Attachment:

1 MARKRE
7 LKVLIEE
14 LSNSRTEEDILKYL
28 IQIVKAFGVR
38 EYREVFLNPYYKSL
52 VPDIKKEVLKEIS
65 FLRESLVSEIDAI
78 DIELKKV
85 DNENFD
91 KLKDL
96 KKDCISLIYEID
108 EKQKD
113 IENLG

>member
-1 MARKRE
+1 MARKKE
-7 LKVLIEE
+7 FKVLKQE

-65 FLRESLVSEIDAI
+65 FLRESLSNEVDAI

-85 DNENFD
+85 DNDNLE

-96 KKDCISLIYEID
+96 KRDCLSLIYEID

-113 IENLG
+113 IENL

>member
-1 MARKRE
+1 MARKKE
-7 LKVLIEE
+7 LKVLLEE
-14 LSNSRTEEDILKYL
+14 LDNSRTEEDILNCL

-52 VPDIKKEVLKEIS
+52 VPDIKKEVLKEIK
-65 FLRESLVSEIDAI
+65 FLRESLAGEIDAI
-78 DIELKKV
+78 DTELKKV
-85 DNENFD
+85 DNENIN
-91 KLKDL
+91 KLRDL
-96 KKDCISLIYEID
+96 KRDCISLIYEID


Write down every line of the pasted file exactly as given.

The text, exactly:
1 MARKRE
7 LKVLIEE
14 LSNSRTEEDILKYL
28 IQIVKAFGVR
38 EYREVFLNPYYKSL
52 VPDIKKEVLKEIS
65 FLRESLVSEIDAI
78 DIELKKV
85 DNENFD
91 KLKDL
96 KKDCISLIYEID
108 EKQKD
113 IENLG

>member
-1 MARKRE
+1 MARKKE
-7 LKVLIEE
+7 FKVLKQE

-65 FLRESLVSEIDAI
+65 FLRESLSNEVDAI

-85 DNENFD
+85 DNDNLE

-96 KKDCISLIYEID
+96 KRDCLSLIYEID

-113 IENLG
+113 IENL

>member
-1 MARKRE
+1 MARKKE
-7 LKVLIEE
+7 LKVLLEE
-14 LSNSRTEEDILKYL
+14 LDNSRTEEDILNCL

-52 VPDIKKEVLKEIS
+52 VPDIKKEVLKEIK
-65 FLRESLVSEIDAI
+65 FLRESLAGEIDAI
-78 DIELKKV
+78 DTELKKV
-85 DNENFD
+85 DNENIN
-91 KLKDL
+91 KLRDL
-96 KKDCISLIYEID
+96 KRDCISLIYEID